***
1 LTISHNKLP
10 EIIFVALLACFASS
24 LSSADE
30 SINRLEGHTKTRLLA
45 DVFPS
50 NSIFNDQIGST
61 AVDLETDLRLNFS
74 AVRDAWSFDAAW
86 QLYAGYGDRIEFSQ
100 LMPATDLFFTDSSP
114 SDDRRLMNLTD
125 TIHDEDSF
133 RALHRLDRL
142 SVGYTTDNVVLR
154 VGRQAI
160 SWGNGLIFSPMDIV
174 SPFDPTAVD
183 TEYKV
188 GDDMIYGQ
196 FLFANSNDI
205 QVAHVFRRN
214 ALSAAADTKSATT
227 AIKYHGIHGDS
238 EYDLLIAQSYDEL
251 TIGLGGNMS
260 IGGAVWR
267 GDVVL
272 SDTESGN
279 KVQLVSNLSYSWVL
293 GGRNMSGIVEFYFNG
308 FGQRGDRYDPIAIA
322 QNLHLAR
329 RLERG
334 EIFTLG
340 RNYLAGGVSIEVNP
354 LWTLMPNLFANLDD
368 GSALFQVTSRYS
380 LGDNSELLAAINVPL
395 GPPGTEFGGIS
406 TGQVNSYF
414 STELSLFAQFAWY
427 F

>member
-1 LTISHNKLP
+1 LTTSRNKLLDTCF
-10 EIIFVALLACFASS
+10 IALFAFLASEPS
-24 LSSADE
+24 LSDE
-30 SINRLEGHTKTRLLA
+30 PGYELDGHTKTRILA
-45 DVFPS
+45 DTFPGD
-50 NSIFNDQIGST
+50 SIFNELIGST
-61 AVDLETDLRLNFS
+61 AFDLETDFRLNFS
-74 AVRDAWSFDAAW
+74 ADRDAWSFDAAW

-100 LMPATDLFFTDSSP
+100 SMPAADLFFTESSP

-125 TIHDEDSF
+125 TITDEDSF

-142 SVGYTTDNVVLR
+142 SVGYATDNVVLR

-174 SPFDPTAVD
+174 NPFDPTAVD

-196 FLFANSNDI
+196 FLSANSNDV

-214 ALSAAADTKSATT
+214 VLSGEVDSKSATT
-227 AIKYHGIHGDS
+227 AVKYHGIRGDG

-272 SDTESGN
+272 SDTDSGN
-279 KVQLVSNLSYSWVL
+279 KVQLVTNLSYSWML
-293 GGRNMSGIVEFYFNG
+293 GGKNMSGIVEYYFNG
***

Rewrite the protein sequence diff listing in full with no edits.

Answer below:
1 LTISHNKLP
10 EIIFVALLACFASS
24 LSSADE
30 SINRLEGHTKTRLLA
45 DVFPS
50 NSIFNDQIGST
61 AVDLETDLRLNFS
74 AVRDAWSFDAAW
86 QLYAGYGDRIEFSQ
100 LMPATDLFFTDSSP
114 SDDRRLMNLTD
125 TIHDEDSF
133 RALHRLDRL
142 SVGYTTDNVVLR
154 VGRQAI
160 SWGNGLIFSPMDIV
174 SPFDPTAVD
183 TEYKV
188 GDDMIYGQ
196 FLFANSNDI
205 QVAHVFRRN
214 ALSAAADTKSATT
227 AIKYHGIHGDS
238 EYDLLIAQSYDEL
251 TIGLGGNMS
260 IGGAVWR
267 GDVVL
272 SDTESGN
279 KVQLVSNLSYSWVL
293 GGRNMSGIVEFYFNG
308 FGQRGDRYDPIAIA
322 QNLHLAR
329 RLERG
334 EIFTLG
340 RNYLAGGVSIEVNP
354 LWTLMPNLFANLDD
368 GSALFQVTSRYS
380 LGDNSELLAAINVPL
395 GPPGTEFGGIS
406 TGQVNSYF
414 STELSLFAQFAWY
427 F

>member
-1 LTISHNKLP
+1 LTTSRNKLLDTCF
-10 EIIFVALLACFASS
+10 IALFAFLASEPS
-24 LSSADE
+24 LSDE
-30 SINRLEGHTKTRLLA
+30 PGYELDGHTKTRILA
-45 DVFPS
+45 DTFPGD
-50 NSIFNDQIGST
+50 SIFNELIGST
-61 AVDLETDLRLNFS
+61 AFDLETDFRLNFS
-74 AVRDAWSFDAAW
+74 ADRDAWSFDAAW

-100 LMPATDLFFTDSSP
+100 SMPAADLFFTESSP

-125 TIHDEDSF
+125 TITDEDSF

-142 SVGYTTDNVVLR
+142 SVGYATDNVVLR

-174 SPFDPTAVD
+174 NPFDPTAVD

-196 FLFANSNDI
+196 FLSANSNDV

-214 ALSAAADTKSATT
+214 VLSGEVDSKSATT
-227 AIKYHGIHGDS
+227 AVKYHGIRGDG

-272 SDTESGN
+272 SDTDSGN
-279 KVQLVSNLSYSWVL
+279 KVQLVTNLSYSWML
-293 GGRNMSGIVEFYFNG
+293 GGKNMSGIVEYYFNG